If the corresponding machine address is not found, there is a shadow page table miss 406 and the system hardware delivers a hardware page fault 408 to the VMM 300. Then, the VMM 300 determines 622 whether a marker (indicator) (i.e., the reserved bit 754 or the N/X bit 752) is set in the shadow page table entry corresponding to the guest virtual address to indicate a not-present G-PT entry, and as a result, the guest O/S 220 receives an error code 850 that indicates the not-present G-PT entry.

If the NP marker is not set, the VMM 300 performs a page walk 410 on the guest O/S page table 292 and determines whether the guest virtual address that caused the hardware page fault 408 has a corresponding mapping to a guest physical address in the guest O/S page table 292. If there is a corresponding guest physical address in the guest O/S page table 292, there is no guest page table (G-PT) miss 412 (hidden page fault). In a hidden page fault, the VMM 300 uses the found guest physical address to determine the corresponding machine address using its BusMem/PhysMem tables and inserts 418 the guest virtual address to machine address mapping in the shadow page table 392. As a result, during the next memory access 402 to re-execute the instruction accessing the memory, there will still be a hardware TLB miss 404 but there will not be a shadow page table miss 406, and the memory can be accessed 420 using the corresponding machine address. In addition, the guest virtual address to machine address mapping can also be cached in the hardware TLB 194 for future use.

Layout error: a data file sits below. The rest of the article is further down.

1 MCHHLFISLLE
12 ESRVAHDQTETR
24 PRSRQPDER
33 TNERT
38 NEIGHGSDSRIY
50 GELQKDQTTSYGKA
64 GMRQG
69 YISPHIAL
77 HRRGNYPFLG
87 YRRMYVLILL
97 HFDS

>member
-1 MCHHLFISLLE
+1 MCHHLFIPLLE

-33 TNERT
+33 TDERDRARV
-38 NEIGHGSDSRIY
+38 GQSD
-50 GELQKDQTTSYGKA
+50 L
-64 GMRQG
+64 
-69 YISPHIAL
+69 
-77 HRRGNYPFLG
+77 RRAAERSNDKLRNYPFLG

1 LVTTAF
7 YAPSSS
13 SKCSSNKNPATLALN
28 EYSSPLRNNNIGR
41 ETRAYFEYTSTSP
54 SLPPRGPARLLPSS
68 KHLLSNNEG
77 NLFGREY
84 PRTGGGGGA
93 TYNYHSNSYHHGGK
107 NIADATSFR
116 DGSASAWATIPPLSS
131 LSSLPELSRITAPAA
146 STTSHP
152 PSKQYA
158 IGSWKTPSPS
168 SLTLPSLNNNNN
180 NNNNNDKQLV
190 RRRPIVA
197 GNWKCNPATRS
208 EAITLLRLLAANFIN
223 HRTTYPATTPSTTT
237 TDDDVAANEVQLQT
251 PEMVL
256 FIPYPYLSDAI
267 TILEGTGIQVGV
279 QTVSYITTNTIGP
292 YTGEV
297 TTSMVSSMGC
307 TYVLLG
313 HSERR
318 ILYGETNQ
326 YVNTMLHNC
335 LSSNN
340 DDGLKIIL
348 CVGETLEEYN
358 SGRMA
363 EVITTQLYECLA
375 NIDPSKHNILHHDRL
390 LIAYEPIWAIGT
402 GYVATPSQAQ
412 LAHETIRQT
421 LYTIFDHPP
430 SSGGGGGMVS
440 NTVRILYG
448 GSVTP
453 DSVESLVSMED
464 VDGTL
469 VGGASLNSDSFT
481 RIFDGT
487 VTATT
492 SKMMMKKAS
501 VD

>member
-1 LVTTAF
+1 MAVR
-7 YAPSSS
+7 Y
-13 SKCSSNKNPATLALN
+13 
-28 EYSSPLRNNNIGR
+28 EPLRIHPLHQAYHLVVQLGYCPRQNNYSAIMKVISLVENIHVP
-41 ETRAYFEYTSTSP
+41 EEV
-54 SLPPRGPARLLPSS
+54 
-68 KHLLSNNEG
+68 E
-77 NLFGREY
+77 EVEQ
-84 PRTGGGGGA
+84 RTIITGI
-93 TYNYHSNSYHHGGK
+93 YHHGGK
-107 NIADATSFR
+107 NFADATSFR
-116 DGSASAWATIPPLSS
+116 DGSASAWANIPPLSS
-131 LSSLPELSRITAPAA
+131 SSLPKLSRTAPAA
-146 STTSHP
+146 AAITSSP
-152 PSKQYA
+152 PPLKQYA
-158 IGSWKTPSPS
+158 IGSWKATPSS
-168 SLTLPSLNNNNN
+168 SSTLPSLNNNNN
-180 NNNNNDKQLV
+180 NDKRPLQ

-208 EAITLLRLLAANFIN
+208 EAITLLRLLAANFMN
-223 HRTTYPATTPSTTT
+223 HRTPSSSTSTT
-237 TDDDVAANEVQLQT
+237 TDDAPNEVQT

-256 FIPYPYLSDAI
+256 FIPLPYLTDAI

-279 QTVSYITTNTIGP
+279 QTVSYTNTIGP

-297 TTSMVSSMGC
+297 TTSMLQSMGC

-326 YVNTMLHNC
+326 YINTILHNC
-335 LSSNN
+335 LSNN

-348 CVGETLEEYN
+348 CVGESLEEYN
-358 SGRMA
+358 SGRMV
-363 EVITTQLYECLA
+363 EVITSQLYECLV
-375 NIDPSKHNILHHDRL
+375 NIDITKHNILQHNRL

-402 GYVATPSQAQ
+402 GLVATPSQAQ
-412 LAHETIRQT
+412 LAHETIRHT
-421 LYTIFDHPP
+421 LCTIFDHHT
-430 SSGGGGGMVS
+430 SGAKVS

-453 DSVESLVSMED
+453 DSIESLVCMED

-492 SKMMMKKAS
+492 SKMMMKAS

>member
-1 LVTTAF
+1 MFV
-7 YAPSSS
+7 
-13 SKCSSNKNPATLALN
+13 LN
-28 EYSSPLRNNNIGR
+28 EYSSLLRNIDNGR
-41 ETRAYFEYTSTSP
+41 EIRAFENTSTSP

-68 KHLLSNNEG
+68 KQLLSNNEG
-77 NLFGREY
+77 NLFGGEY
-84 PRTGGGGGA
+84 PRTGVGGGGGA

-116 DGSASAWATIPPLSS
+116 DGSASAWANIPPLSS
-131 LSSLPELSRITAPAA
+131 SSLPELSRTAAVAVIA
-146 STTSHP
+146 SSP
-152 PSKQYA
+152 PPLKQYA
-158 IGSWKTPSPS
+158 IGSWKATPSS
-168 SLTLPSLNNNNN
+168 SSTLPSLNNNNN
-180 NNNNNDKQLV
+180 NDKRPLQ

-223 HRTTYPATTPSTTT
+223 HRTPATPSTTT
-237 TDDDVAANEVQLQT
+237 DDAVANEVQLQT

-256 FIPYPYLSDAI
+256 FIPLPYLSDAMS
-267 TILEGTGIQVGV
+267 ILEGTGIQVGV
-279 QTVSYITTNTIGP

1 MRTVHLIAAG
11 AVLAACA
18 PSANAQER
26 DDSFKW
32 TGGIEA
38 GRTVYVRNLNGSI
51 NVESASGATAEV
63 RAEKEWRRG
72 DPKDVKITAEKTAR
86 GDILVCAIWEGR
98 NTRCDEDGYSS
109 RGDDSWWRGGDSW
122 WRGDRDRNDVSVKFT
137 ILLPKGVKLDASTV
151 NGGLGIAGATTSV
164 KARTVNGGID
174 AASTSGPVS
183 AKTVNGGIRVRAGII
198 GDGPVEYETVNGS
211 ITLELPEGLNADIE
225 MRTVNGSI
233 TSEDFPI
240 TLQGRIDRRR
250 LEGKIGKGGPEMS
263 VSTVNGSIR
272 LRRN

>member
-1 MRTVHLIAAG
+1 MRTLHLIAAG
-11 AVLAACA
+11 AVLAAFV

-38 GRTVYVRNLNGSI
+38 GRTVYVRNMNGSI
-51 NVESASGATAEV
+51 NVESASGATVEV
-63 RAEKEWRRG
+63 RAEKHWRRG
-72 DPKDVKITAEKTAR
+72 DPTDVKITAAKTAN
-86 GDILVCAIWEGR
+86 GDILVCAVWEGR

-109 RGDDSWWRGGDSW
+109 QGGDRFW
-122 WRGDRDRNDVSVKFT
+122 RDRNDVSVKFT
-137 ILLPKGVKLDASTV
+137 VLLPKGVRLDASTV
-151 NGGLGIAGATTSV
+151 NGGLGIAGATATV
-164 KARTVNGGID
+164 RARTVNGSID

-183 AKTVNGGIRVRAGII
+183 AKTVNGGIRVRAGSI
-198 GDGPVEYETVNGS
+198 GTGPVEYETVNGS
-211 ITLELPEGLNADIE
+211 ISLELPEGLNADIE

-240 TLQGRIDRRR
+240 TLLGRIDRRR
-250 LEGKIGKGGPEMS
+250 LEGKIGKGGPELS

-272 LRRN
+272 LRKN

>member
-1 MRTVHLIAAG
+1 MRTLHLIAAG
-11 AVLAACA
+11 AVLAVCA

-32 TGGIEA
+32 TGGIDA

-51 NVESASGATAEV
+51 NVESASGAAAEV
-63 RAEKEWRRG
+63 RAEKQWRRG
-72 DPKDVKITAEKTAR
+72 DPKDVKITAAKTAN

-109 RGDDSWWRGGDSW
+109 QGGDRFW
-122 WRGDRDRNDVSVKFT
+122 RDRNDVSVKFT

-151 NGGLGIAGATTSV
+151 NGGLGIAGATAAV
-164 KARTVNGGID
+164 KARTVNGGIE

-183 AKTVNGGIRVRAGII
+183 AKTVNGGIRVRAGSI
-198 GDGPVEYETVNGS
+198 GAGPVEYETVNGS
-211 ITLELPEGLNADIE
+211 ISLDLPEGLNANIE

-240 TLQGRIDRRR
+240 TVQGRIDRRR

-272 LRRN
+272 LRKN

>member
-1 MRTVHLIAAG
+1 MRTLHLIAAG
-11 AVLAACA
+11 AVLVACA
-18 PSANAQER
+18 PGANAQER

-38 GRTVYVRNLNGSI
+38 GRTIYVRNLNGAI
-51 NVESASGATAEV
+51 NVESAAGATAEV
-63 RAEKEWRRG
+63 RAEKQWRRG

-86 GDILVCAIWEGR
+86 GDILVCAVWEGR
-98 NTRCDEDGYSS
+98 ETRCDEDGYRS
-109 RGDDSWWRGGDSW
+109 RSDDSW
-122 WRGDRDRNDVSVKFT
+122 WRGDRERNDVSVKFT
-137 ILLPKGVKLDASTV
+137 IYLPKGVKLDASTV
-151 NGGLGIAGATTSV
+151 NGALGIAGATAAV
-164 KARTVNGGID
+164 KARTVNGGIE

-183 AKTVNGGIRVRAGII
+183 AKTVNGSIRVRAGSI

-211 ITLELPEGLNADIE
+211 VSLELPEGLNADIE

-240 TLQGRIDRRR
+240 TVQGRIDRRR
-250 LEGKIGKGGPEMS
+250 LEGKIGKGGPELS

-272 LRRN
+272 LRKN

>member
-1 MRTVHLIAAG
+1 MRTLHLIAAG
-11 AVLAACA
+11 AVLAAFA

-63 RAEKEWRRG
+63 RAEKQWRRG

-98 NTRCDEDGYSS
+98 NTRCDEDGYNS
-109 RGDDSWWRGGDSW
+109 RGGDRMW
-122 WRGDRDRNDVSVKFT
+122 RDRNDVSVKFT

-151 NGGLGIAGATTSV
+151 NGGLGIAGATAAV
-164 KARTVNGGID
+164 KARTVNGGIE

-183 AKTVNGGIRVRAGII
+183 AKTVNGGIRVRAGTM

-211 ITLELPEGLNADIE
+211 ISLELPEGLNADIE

However, if the NP marker is set 622, or if a guest page table walk 410 results in a guest page table (G-PT) miss 412, this means the hardware page fault is a true page fault where even the guest O/S page table 292 cannot be used to translate the guest virtual address to the guest physical address. In a true page fault, the VMM 300 delivers 414 a page fault to the guest O/S 220. In the case of a true page fault with the NP marker being set, the page fault is delivered to the guest O/S 220 without going through the guest page table walk 410. In response to the page fault, the guest O/S 220 creates an appropriate mapping from the guest virtual address to a corresponding guest physical address and updates 416 the guest O/S page table 292 using the created mapping. This will also cause the marker in the corresponding shadow page table entry to be reset, as explained above with reference to steps 508 and 510 of FIG. 5. Because the VMM 300 is able to skip the guest page walk in a true page fault, when the corresponding NP marker is set, the virtual memory access according to the present invention is faster, optimized, and presents significantly less computational burden to the virtualized computer system.